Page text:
An ex-FBI hostage negotiator explains what President Trump and Kim Jong Un get right—and wrong—about persuasion
North Korea's dictator Kim Jong Un and the United States President Donald Trump are at odds.
Over recent weeks, rhetoric surrounding North Korea's has been intensifying. Wednesday, the U.S. Treasury Department by implementing economic sanctions, according to the Treasury.
As the two leaders become more deeply entangled, expert Chris Voss tells CNBC's "" that both have distinct approaches to negotiation.
Voss is an expert in persuasion and served as the lead international kidnapping negotiator for the FBI until 2008, according to his website. Before that, he was the lead crisis negotiator for the New York City division of the FBI and a member of the New York City Joint Terrorist Task Force. He's also the founder of business consulting company, The Black Swan Group.
Here's what he sees in each leader's style.
Voss sums up Trump's style as assertive. "He's actually the kind of negotiator that as a hostage negotiator I had to learn how to get the upper hand on, without making them mad, without making it worse," he explains.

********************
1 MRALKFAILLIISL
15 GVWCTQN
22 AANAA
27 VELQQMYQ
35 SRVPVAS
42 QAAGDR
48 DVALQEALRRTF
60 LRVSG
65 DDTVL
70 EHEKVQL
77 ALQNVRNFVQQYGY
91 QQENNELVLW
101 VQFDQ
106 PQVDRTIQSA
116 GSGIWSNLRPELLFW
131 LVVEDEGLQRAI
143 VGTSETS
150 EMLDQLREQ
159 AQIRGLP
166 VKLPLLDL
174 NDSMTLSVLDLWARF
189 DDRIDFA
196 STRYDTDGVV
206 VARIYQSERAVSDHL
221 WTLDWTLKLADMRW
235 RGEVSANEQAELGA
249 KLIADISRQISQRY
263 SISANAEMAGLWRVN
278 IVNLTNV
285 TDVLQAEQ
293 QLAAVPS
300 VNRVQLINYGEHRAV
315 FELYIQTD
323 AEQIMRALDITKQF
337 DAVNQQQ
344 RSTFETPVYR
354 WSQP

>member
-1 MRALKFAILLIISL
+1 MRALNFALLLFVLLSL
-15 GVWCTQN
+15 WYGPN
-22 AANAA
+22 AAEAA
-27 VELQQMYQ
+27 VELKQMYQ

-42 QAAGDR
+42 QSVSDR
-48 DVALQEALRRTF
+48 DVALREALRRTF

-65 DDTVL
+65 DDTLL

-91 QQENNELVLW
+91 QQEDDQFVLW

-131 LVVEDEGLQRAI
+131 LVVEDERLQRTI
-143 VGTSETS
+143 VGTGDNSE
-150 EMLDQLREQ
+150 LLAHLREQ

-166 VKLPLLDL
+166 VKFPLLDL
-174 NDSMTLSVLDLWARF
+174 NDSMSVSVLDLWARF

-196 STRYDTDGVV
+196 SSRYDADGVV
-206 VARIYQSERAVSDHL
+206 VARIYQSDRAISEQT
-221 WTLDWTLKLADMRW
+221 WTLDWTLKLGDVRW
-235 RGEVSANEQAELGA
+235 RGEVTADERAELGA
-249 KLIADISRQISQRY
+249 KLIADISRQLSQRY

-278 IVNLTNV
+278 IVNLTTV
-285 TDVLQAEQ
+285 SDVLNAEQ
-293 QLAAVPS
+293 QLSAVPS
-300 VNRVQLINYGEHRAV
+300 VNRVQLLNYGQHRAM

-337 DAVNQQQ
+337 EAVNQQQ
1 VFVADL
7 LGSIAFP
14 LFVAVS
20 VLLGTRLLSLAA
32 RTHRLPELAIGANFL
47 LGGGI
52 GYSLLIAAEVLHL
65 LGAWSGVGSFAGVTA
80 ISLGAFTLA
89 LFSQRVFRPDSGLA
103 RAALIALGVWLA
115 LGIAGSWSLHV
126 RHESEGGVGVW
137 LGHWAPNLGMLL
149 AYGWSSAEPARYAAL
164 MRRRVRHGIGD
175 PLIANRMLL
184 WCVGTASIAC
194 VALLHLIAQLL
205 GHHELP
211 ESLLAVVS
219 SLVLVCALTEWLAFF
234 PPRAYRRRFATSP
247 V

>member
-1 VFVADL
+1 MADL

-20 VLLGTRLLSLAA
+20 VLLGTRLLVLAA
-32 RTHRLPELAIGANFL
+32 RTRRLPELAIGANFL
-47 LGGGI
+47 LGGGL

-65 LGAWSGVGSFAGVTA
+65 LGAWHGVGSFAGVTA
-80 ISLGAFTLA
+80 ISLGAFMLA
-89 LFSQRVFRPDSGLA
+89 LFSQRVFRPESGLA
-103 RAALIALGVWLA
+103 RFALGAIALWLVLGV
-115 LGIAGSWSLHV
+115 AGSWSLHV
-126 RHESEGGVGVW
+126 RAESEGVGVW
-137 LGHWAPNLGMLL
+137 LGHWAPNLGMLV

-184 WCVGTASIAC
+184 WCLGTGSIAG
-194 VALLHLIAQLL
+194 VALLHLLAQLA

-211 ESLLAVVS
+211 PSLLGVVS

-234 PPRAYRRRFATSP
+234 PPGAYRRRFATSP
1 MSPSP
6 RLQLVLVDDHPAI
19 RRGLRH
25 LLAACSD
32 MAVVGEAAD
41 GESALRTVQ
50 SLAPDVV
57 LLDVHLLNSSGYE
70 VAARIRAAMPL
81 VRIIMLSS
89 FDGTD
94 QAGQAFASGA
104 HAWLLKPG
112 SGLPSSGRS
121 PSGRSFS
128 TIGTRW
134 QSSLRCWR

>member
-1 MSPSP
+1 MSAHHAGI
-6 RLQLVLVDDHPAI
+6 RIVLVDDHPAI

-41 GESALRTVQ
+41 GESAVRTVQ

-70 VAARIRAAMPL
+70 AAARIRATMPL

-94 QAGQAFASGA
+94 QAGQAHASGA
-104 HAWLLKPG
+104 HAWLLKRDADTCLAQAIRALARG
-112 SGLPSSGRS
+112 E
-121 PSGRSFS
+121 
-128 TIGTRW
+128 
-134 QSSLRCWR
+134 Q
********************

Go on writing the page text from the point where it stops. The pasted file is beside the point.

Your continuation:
Voss calls Trump "an assertive, openly aggressive negotiator." And the problem with that style, explains Voss, is that "people get tired of dealing with them."
As an example, Voss points to Trump's recent openness to working with Democrats on policy projects like and health care. "The reason why he's going to the Democrats is because Republicans are tired of him," Voss says.
A negotiating tactic that works better is deference, says Voss.
"You know, I can say, 'You have to give me this,' in a demanding way or I can say, 'Look, if we don't put this on the table we can't make a deal.'
"There is great power in deference," he says. "Deference works with everybody."
Kim Jong Un
As for North Korea's leader, who has a tendency toward self importance, with someone like that you should ask "what does he see in the future that he wants?" Voss says.
"I want to pick a place in the future that you're going to like, that I want to take you to," he says. If both sides can agree on that, "Now, you're going to be a little bit more cooperative."
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